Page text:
There are a ton of small town Harry Potter themed events across the United States, most being small affairs for fans of the books both young and old to have a good time. Some are big events, while others are small, limited affairs. Mostly it’s just a bunch of people running around having fun pretending to be in their favorite fictional world. They aren’t exactly theme park experiences, but these are our kind of people.
Most of these aren’t equipped to deal with large crowds or massive attention, but since they don’t widely advertise this isn’t usually a problem. That sort of changed this year though, as this spring clickbait site “Only in Your State” decided to get in the way.
For those of you unfamiliar with it, Only in Your State is a site that thrives on clicks from social media shares. Most of their content is pretty harmless, quickly thrown together articles with titles like “10 Things Only People From [Insert State Name Here] Will Understand.” Someone working for the site must have discovered the Harry Potter events around the country though, and this spring articles began to pop up about how various towns were going to “Transform Into A Magical Harry Potter Wonderland.”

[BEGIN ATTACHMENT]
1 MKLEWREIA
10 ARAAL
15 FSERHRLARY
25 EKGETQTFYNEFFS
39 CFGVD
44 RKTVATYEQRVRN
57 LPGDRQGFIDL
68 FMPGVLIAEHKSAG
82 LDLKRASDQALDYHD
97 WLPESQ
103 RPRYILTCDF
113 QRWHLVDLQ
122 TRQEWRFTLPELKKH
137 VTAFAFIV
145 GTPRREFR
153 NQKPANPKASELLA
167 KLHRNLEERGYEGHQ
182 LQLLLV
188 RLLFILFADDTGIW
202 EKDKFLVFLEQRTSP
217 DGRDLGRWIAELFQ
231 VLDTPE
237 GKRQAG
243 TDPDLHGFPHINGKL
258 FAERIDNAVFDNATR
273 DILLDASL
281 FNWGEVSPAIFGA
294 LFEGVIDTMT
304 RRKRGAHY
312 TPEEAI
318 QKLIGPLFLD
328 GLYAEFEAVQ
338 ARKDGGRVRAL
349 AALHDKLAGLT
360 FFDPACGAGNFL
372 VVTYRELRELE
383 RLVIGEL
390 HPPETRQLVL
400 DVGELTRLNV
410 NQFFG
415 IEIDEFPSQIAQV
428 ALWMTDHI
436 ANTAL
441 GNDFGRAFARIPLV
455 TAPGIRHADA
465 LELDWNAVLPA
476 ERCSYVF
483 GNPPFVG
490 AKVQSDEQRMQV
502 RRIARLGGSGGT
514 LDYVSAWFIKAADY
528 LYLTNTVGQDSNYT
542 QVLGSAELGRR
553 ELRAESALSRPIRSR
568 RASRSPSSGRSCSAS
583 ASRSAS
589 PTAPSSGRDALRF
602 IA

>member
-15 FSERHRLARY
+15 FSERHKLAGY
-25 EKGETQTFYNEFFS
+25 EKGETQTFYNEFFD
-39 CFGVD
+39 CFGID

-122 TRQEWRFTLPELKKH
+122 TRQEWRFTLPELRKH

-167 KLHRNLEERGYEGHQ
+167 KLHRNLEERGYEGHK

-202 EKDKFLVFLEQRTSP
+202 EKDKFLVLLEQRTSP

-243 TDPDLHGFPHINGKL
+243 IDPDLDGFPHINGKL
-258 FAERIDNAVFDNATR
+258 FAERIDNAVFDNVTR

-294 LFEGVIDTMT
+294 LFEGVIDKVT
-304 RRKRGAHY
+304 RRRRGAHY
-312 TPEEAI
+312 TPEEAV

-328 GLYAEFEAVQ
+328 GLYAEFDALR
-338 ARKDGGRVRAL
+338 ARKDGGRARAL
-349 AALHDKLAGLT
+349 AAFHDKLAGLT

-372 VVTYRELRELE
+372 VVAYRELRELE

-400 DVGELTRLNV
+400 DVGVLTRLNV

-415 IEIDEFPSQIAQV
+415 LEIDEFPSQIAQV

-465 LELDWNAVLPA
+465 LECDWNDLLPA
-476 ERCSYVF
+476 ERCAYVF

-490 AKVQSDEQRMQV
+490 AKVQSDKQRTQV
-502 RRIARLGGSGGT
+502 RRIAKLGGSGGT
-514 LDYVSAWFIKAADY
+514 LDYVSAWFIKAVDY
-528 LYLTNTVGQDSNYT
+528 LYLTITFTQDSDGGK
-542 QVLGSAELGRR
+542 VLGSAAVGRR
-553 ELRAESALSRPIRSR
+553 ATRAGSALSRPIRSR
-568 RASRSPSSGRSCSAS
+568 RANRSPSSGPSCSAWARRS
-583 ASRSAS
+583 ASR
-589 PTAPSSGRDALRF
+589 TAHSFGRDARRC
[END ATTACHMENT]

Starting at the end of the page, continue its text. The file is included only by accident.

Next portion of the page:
The bylines vary, but the content between articles is almost identical – swapping town names and photos. It’s clear, like all articles on the site, the minimum research was done. All of these events were portrayed equally, even though they vary vastly in scale. This kind of attention isn’t really great for smaller events that weren’t expecting a lot of people.
And that’s exactly what’s happened in Aurora, IL.
Only in Your State ran an article on a local Aurora Harry Potter Festival, including both photos from the actual town along with photos lifted from Wikipedia and Flickr. The article made what was supposed to be a small gathering sound like it was on the scale with Universal Studio’s “Wizarding World of Harry Potter,” which it really isn’t. Suddenly an event expecting a thousand people suddenly had over seven thousand RSVP on Facebook and another twenty three thousand click “Interested.” And while it’s true a lot of those people won’t show up, it pretty much guarantees the event is going to be waaaaay larger than it was meant to be.
Organizers have been overwhelmed, and have been forced to come up with a plan. Importantly the formerly free event will now cost $3 to attend. Organizers put out the following message about the event:
Honestly, this whole thing is kind of a mess. Over hyping small events that can’t handle the attendance is, frankly, irresponsible as all get out (and yes I can understand the irony in my posting that in an article). All I can say is that you should think twice about attending this event if you aren’t local. They may not want to turn people away, but these are folks with limited resources.
Give them a break.
Or maybe a large donation.